After the menopausal transition, the ovaries cease to make oestrogens, yet the incidence of breast cancer increases with aging and the majority of these tumours are ER positive. So, where is the oestrogen driving this tumour development coming from? Several extra-gonadal sites synthesize oestrogens from circulating C19 steroids, such as bone, brain, and adipose. The largest of these depots is the adipose tissue, and increased BMI is associated with increased breast cancer risk, so, given the global pandemic of obesity, we are faced with the daunting prospect that tens of millions more women may be at risk of breast cancer in their later years than was previously thought. Yet the mechanisms linking obesity to cancer risk are not completely understood. Factors increased in obesity such as leptin and insulin appear to increase breast cancer risk, probably via activation of the Akt/mTOR/HIF1α/SREBP pathways, whereas adiponectin has been shown to decrease the risk in a number of studies. This appears to be due, in part, to activation of the LKB1/AMPK pathway. The anti-diabetic drug metformin has also been shown to decrease the risk of breast cancer, and it also acts to stimulate AMPK.
Given the capacity of adipose tissue to express aromatase, the enzyme responsible for oestrogen biosynthesis, we looked for a link between obesity and increased aromatase expression in breast adipose. In the presence of a tumour, aromatase expression locally in the breast is stimulated by inflammatory mediators produced by the tumour such as PGE2 and TNFα. We observed that AMPK is a potent inhibitor of aromatase expression stimulated by PGE2 in breast adipose stromal cells. The mechanism involves sequestration in the cytoplasm by phosphorylation of a CREB coactivator, CRTC2. The LKB1/AMPK pathway is inhibited in breast stromal cells by leptin and by PGE2, and is stimulated by adiponectin. Since leptin is increased, and adiponectin is decreased, in obesity, this provides a new mechanism whereby obesity increases breast cancer risk. Moreover, we observed that metformin also inhibits aromatase expression in breast stromal cells, associated with an increase in LKB1/AMPK activity. A number of trials are currently underway to establish if metformin could find utility as a breast cancer therapeutic agent, and we have commenced a study to establish if metformin treatment in the neoadjuvant and adjuvant settings results in an increase in the activity of the LKB1/AMPK pathway and a decrease in the expression of aromatase in the female breast.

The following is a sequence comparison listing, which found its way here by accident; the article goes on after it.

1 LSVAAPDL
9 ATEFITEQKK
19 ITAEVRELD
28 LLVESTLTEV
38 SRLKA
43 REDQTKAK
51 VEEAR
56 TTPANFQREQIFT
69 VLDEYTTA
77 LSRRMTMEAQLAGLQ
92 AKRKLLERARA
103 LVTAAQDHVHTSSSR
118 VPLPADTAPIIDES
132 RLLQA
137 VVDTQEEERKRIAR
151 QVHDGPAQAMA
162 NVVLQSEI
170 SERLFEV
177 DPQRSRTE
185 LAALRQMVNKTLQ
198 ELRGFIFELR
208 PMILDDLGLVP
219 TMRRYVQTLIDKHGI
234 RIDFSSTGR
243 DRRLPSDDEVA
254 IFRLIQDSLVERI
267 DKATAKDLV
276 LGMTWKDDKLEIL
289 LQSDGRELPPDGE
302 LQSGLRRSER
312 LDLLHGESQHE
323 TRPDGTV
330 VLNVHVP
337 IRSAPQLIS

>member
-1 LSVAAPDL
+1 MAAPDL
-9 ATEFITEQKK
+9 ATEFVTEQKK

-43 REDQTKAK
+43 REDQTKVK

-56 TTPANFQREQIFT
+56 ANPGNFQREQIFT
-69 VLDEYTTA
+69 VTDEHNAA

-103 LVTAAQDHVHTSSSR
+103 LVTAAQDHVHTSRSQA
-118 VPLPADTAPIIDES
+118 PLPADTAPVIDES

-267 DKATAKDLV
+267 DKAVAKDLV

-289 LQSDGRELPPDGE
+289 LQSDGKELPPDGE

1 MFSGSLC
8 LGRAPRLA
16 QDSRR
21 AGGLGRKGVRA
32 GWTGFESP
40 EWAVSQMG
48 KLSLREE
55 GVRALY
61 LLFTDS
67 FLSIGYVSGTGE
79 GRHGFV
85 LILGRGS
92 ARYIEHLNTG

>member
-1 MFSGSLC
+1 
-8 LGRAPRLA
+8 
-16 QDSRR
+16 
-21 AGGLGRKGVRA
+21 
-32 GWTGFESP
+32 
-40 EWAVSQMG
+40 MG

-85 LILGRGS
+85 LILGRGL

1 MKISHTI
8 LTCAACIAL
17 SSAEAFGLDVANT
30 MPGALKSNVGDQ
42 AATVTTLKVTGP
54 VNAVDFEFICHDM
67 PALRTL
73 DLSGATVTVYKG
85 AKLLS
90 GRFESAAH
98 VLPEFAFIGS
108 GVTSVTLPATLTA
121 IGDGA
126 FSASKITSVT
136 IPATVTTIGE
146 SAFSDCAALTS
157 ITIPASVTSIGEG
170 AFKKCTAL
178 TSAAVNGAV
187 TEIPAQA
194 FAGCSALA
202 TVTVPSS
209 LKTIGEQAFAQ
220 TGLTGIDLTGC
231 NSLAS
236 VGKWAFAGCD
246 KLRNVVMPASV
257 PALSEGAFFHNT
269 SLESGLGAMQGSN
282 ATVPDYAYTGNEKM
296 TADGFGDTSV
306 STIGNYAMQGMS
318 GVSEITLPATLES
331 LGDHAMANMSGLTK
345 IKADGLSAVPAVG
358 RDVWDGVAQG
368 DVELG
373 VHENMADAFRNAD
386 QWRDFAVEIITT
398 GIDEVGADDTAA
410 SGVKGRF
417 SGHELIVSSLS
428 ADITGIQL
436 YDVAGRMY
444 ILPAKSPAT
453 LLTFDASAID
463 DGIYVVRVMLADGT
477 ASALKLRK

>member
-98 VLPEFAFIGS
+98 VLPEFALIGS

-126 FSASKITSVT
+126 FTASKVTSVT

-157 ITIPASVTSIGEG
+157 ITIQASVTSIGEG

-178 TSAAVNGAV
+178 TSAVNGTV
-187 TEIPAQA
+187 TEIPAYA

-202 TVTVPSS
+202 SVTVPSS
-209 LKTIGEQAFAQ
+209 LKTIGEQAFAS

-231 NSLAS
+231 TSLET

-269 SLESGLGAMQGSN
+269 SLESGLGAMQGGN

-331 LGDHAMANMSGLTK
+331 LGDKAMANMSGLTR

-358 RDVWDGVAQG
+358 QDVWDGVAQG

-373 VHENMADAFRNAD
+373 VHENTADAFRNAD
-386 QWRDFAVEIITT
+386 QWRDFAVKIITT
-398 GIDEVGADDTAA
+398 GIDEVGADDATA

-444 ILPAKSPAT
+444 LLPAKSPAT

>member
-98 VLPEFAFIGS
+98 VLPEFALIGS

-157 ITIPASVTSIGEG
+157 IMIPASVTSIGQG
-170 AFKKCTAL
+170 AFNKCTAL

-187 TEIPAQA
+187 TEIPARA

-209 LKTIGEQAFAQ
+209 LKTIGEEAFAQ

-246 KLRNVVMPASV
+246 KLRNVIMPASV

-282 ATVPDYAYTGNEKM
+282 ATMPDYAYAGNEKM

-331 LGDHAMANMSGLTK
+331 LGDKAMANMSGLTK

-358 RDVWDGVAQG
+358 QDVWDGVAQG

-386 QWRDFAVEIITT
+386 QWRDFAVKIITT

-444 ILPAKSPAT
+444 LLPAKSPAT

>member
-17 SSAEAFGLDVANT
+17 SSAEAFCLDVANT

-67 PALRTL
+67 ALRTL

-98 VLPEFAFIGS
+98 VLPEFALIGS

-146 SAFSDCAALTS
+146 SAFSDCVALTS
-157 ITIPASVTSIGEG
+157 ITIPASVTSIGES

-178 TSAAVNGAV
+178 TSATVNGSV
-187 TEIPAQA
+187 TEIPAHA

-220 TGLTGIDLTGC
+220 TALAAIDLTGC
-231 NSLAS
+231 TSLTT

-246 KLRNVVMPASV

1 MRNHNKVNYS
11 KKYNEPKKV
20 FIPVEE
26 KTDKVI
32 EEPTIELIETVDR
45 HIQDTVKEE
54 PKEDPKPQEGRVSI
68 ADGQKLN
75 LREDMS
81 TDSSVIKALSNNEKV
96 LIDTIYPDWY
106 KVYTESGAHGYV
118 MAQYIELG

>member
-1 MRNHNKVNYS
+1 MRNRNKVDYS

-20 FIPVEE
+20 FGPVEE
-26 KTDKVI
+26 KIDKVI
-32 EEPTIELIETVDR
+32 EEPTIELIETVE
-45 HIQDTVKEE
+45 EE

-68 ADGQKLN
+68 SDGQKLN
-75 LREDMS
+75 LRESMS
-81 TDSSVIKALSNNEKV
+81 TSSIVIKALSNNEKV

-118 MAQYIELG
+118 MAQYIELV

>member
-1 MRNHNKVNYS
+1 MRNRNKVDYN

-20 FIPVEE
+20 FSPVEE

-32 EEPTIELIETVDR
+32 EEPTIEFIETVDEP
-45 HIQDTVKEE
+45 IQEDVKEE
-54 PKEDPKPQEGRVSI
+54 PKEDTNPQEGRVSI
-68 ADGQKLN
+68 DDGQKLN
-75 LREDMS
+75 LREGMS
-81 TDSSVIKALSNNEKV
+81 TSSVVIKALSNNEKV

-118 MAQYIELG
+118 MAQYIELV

An advantage of metformin as an inhibitor of aromatase expression is that such inhibition is breast-specific in the post-menopausal woman. This is due to the unique use of tissue-specific promoters by the aromatase gene to regulate its tissue-specific expression. Currently phase III aromatase inhibitors are used as hormonal therapy for breast cancer, but their use has significant side-effects including bone loss hot flushes and arthralgia, due to global inhibition of aromatase catalytic activity. Use of AMPK activators such as metformin should inhibit aromatase expression uniquely in the breast, but leave protected other sites of expression such as bone and brain, where oestrogens have important functions.